With those phrases, I’ve made a leap toward gratitude, your church’s theme for the month. We all have much to be grateful for. I had us think about how we respond when life doesn’t go smoothly earlier. Biblical teaching calls us to be people of gratitude even when life isn’t smooth or particularly happy. I often think I see that in our member-workers. Most of us have very smooth and happy lives in comparison. How grateful are we? And what do we do with our lives when we recognize that we have much for which to be grateful? I think of the biblical writer, Paul, encouraging his readers in the city of Corinth to choose to live generously in the light of their gratitude in the ninth chapter of his second letter to them and I think that that kind of response enables us to be a part of making our world a better place. We recognize our reasons for gratitude and we choose to live generously in response in order to bless others in our lives.
I include those thoughts because we at Sscope want to thank your congregation for the various ways you have found to help us in continuing Sscope’s mission. And we invite you to continue to think of what we do for the people of Winnipeg who live with significant mental health issues as you think about how to live generously. We appreciate the opportunity to present our purpose at Sscope and what we do and will be available to answer more questions after the service.”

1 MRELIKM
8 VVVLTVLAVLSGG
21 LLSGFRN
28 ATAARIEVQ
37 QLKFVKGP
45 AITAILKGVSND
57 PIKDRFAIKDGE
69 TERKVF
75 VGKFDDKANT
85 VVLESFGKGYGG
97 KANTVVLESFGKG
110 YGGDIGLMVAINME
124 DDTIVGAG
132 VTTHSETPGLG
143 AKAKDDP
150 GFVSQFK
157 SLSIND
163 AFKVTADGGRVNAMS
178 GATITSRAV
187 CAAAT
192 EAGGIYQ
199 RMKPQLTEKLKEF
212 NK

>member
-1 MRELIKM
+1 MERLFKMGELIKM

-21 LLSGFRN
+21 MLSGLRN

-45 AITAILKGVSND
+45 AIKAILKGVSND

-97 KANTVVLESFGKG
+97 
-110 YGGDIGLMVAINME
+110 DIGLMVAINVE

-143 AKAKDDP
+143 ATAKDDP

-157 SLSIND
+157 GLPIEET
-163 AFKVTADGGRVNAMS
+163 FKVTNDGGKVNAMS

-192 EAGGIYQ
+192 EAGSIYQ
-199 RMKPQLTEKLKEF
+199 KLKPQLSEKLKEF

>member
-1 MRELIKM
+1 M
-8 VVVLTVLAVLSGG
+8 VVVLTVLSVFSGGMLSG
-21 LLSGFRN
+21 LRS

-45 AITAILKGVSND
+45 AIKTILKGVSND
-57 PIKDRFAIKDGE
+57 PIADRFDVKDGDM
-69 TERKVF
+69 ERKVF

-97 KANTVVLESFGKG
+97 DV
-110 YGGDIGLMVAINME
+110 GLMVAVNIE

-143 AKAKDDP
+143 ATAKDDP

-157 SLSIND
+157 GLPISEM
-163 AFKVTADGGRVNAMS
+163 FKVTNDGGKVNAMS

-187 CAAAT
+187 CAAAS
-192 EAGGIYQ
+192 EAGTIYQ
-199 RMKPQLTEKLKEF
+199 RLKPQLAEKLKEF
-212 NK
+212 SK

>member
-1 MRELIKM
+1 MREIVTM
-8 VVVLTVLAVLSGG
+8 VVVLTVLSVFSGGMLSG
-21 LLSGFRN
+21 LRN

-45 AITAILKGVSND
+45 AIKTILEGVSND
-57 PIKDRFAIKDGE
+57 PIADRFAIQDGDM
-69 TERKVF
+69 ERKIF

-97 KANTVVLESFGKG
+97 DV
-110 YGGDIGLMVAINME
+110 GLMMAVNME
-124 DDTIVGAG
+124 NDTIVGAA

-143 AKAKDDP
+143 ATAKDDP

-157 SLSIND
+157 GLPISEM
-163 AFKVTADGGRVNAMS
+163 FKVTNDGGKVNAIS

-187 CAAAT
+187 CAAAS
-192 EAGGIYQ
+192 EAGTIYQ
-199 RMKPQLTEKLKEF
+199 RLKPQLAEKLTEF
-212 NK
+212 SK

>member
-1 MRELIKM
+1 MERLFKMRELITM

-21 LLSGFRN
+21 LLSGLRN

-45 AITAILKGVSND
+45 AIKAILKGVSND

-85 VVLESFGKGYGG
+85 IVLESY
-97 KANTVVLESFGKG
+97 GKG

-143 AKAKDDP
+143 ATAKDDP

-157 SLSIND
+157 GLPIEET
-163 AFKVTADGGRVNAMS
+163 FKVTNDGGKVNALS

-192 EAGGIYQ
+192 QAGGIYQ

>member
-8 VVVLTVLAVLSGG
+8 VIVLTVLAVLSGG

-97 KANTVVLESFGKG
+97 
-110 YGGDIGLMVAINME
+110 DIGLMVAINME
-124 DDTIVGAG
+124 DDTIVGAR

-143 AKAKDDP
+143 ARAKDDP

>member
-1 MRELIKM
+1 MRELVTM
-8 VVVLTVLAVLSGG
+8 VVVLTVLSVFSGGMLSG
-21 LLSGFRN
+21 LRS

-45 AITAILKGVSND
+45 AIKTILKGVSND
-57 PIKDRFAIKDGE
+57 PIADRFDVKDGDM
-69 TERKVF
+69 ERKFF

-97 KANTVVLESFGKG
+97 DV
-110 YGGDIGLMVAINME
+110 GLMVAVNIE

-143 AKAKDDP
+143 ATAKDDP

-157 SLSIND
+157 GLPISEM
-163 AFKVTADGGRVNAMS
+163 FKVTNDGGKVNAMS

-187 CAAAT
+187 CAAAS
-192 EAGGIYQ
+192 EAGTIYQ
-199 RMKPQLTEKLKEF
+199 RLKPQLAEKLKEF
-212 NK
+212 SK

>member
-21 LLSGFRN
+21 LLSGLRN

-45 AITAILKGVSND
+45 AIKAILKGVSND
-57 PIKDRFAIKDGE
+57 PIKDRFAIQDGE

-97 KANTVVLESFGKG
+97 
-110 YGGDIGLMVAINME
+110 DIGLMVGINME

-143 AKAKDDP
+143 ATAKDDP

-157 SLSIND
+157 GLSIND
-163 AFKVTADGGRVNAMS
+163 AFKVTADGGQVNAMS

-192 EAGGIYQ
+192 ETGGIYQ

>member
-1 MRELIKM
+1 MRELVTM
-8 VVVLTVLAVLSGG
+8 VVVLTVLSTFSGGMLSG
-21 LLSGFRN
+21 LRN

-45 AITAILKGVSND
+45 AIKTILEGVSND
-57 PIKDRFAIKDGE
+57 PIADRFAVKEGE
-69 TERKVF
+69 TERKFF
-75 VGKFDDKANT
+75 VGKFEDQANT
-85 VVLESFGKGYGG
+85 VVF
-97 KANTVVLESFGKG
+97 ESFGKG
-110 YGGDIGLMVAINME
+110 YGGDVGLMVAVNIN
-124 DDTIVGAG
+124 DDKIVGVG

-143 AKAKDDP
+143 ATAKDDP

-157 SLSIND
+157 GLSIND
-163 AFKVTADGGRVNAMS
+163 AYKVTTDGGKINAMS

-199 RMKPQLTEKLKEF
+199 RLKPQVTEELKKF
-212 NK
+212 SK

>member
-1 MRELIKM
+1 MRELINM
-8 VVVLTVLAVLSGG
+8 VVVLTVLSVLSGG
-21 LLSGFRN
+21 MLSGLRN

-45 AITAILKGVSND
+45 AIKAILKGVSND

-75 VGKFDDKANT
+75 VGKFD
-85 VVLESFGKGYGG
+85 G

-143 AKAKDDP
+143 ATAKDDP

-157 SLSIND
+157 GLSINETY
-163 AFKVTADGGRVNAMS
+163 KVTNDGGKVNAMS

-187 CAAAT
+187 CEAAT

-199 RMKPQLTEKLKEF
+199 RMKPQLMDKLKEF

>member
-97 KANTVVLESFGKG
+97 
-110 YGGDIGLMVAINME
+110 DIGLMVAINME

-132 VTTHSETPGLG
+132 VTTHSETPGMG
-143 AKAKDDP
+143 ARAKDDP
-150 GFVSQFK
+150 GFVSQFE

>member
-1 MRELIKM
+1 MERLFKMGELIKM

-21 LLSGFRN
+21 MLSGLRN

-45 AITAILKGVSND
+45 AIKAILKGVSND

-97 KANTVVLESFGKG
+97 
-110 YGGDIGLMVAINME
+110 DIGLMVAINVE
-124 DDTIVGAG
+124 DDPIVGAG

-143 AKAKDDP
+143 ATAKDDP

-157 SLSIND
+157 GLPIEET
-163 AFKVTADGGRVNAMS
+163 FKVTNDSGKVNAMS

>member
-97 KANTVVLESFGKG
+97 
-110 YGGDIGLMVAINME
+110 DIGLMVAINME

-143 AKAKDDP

An email from a Church organizer later thanked SSCOPE as follows:
Well, Marvin & Bob,
You blew them away! What a wonderful presentation. Thank you so much for joining us last Sunday and presenting to us the good work of SSCOPE.
I personally could not have been more pleased, both for your excellent message, and how receptive our congregation was to your message. You could hear a pin drop during both your presentations. Gentlemen, you sure know how to sell your product – from the heart, which demonstrated just how passionate you are about the work you do within SSCOPE.
Our congregation will certainly continue to partner with SSCOPE. I see that our Chair of Properties already has plans to hire some of your staff to clear our property of leaves. How wonderful.
Another of our members spoke to me of his wish to work with your organization. And there was no shortage of individuals who spoke with you and took much of the literature away with them, after church. Our annual Yard Sale unsold goods may once again be sent your way, and I’m sure that our “We Want the Shirt off Your Back” clothing drives will continue.
I heard from another member, that you are in need of furniture. Certainly, we sell a good lot of the used furniture we get, in our own sales, but we will keep your Thrift Shop in mind.
All round, it was a good Sunday, and a pleasure to have you join with us. I hope that you were pleased with the exposure we were able to afford your wonderful organization, and felt welcomed into our congregation.
We will be in touch.
With sincerest appreciation,
SSCOPE, welcomes many more active supportive partnerships and support from churches and other groups of all kinds and all faiths, such as the one we have with this Unitarian congregation. We are most grateful to them to the way they’ve opened their arms to our members.